A friend of mine, John Kolbas, wrote a response to my blog "Era of Hell in a Hand Basket" which merits printing. You will find his opinions thoughtful and informative.
Accountability is an issue today, but it has always been an issue. Some always stand up when it is necessary or when called to do. Some seldom stand up when necessary or when called to do so and some never stand up when necessary or when called to do so.
As relates to attorneys, our laws are written by attorneys, our laws for the most part are voted on by attorneys, our laws are interpreted by judges who almost always are attorneys. Although many attorneys speak of justice, their desire to make a living (certainly an acceptable goal) and support the efforts of their colleagues in making a living have guided them to be sure that the law follows the path of deep pockets. In the laws they write, pass and rule on personal accountability takes a back seat to blame being put on others for all that is wrong in the world. Perhaps no profession has done more to convince the public that it is someone else’s fault than the legal profession. Personal accountability suffers when the masses are bombarded on a daily basis with messages attempting to convince them that everything is someone else’s fault.
Do those who suffer at the hands of another deserve justice? Of course they do; but bad outcomes are not always malpractice, coffee is normally hot, and parents need to teach their children how to use a step ladder and keep their heads out of plastic bags.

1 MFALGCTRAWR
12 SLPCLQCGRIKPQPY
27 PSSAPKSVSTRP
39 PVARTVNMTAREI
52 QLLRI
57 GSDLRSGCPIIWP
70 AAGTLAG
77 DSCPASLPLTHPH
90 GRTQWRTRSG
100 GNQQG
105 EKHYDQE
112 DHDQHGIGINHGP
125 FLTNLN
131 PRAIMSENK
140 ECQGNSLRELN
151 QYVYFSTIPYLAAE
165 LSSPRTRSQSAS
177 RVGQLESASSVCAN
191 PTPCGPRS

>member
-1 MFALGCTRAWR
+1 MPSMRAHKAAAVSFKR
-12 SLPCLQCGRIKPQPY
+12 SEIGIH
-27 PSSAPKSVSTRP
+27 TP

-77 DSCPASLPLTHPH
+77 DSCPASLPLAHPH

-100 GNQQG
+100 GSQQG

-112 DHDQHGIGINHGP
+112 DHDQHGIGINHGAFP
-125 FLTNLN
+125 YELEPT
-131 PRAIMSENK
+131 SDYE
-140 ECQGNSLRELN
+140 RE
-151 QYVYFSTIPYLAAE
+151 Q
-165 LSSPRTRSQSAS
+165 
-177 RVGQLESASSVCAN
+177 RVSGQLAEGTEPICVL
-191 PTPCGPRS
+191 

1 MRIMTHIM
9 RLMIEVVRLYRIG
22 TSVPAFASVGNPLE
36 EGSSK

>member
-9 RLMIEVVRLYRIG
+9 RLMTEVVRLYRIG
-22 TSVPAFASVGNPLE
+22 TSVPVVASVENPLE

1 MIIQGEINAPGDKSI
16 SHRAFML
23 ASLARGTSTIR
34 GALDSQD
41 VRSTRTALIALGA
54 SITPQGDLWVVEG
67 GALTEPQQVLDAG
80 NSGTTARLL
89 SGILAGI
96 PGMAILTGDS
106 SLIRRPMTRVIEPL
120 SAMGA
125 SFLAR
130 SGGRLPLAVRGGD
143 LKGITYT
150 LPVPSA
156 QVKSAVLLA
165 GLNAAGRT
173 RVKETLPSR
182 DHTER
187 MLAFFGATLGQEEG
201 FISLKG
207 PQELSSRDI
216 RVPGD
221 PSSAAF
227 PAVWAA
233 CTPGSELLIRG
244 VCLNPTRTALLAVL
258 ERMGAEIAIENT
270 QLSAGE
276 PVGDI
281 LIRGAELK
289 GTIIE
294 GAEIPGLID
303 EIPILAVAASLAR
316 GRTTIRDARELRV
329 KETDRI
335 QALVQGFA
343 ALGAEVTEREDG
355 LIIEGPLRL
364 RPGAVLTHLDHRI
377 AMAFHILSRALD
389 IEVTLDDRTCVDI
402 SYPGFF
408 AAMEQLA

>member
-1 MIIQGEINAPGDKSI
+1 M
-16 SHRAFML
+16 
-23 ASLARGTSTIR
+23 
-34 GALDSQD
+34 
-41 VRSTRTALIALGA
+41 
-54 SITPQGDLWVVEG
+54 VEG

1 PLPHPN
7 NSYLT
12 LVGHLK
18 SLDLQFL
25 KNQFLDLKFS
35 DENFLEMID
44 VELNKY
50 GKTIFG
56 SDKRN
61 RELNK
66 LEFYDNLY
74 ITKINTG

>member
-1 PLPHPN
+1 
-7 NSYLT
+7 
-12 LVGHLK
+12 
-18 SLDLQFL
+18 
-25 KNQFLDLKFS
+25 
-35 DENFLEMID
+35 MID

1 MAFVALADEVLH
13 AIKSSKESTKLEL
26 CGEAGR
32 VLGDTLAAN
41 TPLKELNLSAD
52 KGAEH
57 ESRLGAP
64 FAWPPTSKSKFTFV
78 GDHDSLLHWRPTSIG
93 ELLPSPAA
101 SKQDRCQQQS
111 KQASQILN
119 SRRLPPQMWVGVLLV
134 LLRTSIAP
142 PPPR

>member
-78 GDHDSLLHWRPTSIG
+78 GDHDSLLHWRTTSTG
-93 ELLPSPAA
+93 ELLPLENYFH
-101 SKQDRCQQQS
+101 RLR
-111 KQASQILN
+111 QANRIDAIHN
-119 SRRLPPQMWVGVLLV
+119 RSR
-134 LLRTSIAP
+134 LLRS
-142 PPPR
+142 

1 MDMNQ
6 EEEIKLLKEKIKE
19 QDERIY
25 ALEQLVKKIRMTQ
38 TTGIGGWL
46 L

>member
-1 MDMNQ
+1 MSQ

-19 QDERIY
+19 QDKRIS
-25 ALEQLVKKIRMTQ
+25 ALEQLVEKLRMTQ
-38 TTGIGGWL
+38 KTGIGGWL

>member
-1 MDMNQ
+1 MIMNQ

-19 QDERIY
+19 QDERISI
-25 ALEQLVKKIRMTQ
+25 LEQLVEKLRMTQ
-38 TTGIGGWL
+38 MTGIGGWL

If the legal profession wants to again elevate itself to where it once stood in society, it will need to return to its roots of counseling, mentoring and advocating. The most visible in the profession are the ambulance chasers and those who attempt to convince everyone that corporations are at fault for all that is wrong in the world. Until the profession reins in these members by working towards laws and a justice system, that assure justice, not simply a path to deep pockets, the profession will continue to remain near the bottom of the respect ladder.
Personal accountability will increase when society enacts laws and adjudicates those laws holding individuals and corporations responsible for their actions in a manner not guided by who can pay, but by who is actually and justly responsible.